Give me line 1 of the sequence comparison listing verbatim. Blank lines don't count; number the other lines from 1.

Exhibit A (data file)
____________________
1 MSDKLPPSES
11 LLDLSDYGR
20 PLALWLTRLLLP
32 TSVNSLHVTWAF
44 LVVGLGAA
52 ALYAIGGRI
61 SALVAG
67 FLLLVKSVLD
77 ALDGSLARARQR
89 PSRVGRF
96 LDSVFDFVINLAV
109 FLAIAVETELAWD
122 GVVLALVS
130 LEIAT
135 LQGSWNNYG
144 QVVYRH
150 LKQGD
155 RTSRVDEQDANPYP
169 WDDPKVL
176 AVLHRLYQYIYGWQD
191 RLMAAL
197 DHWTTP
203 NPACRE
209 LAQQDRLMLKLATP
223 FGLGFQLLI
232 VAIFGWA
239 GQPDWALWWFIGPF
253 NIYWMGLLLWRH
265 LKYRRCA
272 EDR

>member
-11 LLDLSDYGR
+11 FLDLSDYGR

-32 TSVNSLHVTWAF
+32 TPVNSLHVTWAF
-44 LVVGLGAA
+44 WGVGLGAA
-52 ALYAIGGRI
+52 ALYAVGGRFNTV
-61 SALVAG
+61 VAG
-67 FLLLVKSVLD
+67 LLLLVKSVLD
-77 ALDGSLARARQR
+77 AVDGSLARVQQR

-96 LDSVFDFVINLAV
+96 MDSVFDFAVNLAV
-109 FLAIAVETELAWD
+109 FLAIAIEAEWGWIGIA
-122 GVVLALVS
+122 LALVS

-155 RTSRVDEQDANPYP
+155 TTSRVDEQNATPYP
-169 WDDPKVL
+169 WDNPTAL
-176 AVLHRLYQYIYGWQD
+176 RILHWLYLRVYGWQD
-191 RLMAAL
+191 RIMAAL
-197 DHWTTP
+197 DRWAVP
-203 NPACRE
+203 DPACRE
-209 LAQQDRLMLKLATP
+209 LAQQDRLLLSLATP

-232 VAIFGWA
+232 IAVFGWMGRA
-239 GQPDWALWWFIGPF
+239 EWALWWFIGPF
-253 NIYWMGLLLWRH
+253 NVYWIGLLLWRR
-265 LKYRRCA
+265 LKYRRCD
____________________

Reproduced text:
1 MSDKLPPSES